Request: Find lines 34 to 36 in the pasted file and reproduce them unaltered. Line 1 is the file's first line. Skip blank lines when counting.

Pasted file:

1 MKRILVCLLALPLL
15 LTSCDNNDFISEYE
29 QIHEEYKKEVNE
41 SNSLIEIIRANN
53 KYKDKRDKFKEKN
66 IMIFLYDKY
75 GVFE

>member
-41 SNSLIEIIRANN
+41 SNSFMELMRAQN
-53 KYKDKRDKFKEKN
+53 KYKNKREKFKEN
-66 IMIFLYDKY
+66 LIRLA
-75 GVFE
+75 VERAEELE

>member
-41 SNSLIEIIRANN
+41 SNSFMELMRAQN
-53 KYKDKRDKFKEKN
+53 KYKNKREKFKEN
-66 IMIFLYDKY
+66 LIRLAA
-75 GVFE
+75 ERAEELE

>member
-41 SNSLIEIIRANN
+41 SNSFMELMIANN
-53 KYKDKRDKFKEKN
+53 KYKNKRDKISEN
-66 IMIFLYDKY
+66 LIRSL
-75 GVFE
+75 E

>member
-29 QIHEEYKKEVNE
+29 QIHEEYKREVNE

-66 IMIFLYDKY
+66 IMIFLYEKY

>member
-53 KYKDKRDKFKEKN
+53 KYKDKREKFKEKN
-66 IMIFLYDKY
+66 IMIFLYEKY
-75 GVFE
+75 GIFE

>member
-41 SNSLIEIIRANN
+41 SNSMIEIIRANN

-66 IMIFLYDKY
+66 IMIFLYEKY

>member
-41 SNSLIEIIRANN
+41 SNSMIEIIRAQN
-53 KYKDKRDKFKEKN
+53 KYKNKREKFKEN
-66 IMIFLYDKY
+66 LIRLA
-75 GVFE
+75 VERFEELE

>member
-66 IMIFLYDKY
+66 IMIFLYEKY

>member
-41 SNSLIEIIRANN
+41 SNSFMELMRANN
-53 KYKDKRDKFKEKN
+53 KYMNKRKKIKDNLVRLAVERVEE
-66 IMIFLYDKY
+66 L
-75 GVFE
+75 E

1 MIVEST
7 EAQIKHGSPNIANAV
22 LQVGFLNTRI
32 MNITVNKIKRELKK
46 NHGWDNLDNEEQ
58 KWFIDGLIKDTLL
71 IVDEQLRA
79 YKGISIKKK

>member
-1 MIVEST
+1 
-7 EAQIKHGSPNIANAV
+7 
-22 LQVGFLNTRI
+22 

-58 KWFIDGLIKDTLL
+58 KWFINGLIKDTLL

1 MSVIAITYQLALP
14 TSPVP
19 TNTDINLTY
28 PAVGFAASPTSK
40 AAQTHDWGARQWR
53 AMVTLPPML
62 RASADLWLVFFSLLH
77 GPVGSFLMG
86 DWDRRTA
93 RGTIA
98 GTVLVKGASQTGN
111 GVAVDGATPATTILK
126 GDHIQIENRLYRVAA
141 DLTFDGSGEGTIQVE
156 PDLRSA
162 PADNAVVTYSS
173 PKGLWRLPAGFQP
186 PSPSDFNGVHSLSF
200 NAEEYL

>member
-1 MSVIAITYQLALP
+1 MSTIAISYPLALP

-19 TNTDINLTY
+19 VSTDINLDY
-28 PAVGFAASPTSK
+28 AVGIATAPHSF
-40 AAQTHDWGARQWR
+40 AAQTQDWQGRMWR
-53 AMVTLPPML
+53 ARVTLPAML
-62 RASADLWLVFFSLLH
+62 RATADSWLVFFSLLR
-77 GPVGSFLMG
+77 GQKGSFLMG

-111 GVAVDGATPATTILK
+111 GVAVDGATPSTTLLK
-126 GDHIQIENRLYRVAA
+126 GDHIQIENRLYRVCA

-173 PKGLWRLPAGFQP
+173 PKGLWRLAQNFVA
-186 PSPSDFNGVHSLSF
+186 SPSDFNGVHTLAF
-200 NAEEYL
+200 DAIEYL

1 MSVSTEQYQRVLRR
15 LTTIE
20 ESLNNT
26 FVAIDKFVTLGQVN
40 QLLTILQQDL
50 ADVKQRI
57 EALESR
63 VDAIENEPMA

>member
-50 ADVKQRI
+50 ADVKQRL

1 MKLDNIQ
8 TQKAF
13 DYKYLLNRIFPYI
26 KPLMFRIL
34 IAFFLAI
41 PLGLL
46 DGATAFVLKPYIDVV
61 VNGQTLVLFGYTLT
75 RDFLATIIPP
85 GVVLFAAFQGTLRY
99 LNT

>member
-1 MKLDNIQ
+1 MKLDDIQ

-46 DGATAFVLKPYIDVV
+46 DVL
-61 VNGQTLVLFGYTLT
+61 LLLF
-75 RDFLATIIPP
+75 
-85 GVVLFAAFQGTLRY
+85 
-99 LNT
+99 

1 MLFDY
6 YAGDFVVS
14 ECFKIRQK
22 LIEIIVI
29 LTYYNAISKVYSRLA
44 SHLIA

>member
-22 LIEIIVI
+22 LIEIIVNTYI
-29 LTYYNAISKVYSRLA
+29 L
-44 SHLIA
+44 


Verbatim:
+75 E

>member
-29 QIHEEYKKEVNE